Women are overwhelmingly worried about COVID-19 infections, uncomfortable resuming economic activity, and firmly in favor of controlling the pandemic—even if it means delayed economic recovery with marked gender gaps.

The bottom line: If Trump wants to reopen America, he needs women on his side. And right now, female support is severely lacking.

As a recent Washington Post-ABC poll shows, when asked:  

On the Coronavirus

As states began to lift shelter-in-place restrictions in May, many worried about becoming infected and seriously ill from the coronavirus.

In May,  The Washington Post-University of Maryland poll found women were significantly less comfortable with going to the grocery, shopping in a retail clothing store, eating out in a restaurant.

Keep in mind, women are the primary shoppers in U.S. society, accounting for over 70 percent of GDP—meaning the economy will not open until women feel it is safe to reenter.

In late May, the Washington Post-ABC poll reported a strong majority of women (59 percent) disapprove of the way Trump is handling COVID-19, compared to 46 percent of men. 

In early June, Monmouth University found a majority of both women (57 percent) and men (54 percent) agree on Trump’s mishandling of the coronavirus outbreak.

These two polls, although from different outlets, could mean men are following women’s lead on Trump’s handling of the virus.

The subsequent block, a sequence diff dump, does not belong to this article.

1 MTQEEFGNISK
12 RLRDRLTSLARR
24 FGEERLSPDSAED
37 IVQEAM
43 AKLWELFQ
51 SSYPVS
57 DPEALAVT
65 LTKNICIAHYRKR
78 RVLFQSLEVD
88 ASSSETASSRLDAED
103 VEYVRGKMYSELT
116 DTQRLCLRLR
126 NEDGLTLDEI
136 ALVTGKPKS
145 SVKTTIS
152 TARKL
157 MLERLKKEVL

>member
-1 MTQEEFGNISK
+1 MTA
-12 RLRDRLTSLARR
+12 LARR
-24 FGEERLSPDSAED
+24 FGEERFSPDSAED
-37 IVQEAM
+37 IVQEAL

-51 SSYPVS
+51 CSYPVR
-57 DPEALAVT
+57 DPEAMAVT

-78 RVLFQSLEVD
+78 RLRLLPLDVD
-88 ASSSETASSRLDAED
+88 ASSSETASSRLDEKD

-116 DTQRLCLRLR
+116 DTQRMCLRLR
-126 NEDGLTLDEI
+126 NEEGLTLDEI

By a 10-point difference, women are more concerned that states are starting to lift restrictions too quickly.

Additional polls are being released on a regular basis—so in future analysis, Ms. will look at gender breakouts by battleground states, as well as where women stand on a variety of issues, from racial justice to health care. Stay tuned.


The coronavirus pandemic and the response by federal, state and local authorities is fast-movingDuring this time, Ms. is keeping a focus on aspects of the crisis—especially as it impacts women and their families—often not reported by mainstream media. If you found this article helpful, please consider supporting our independent reporting and truth-telling for as little as $5 per month.

About

Ethel Klein is an author, pollster and campaign strategist. Formerly, she was a professor of political science at Harvard University and Columbia University. Klein is the founder of EDK Associates, a public opinion research firm.